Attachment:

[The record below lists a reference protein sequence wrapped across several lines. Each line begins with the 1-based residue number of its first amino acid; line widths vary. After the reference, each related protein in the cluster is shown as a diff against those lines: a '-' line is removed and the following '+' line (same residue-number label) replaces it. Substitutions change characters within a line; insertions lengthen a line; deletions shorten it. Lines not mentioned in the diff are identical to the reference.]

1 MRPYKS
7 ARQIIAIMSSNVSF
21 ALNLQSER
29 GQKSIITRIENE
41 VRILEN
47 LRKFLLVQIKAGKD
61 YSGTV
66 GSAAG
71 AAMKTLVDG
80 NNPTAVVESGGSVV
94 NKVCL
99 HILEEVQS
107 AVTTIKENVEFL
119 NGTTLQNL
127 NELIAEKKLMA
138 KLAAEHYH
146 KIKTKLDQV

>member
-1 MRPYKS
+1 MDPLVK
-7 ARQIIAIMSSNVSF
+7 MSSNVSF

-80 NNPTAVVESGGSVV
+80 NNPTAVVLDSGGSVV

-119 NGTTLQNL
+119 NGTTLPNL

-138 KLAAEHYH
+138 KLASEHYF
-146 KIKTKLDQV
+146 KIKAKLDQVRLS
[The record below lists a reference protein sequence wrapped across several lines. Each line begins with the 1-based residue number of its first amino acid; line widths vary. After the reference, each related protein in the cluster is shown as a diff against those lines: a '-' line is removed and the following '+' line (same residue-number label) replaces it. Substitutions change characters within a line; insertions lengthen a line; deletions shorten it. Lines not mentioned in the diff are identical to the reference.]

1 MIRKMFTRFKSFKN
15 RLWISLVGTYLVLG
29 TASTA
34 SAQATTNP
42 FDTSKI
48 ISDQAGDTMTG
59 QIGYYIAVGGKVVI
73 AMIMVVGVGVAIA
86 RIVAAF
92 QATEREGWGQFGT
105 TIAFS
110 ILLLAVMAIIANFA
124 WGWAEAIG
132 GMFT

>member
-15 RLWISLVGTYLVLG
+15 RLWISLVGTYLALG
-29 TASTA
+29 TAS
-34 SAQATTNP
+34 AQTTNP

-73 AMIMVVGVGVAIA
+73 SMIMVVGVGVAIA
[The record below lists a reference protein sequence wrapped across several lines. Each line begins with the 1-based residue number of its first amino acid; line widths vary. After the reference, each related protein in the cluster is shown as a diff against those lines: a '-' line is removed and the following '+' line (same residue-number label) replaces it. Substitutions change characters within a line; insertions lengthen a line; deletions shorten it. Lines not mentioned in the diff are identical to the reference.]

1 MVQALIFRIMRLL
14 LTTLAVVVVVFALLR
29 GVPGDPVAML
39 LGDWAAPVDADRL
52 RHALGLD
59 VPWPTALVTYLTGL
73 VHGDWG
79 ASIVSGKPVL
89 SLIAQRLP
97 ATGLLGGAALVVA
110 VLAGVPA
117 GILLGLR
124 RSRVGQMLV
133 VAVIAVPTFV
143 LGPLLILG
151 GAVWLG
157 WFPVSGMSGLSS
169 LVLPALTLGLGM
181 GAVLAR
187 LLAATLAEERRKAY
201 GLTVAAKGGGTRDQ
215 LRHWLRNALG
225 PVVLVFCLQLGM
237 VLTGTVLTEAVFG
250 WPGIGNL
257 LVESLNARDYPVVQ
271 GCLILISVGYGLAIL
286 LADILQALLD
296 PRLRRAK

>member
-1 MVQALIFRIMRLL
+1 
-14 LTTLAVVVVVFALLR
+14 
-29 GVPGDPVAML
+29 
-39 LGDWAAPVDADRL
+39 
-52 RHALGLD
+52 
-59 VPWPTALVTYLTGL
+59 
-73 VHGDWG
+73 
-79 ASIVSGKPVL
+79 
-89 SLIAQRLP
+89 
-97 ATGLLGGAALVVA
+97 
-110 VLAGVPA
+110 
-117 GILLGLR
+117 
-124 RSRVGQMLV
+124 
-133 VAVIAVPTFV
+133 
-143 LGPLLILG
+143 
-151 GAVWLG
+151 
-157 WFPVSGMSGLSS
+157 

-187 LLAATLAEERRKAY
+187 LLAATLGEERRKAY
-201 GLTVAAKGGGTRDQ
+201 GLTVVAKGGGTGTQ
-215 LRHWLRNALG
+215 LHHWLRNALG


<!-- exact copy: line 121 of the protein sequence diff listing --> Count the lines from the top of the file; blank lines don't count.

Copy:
-187 LLAATLAEERRKAY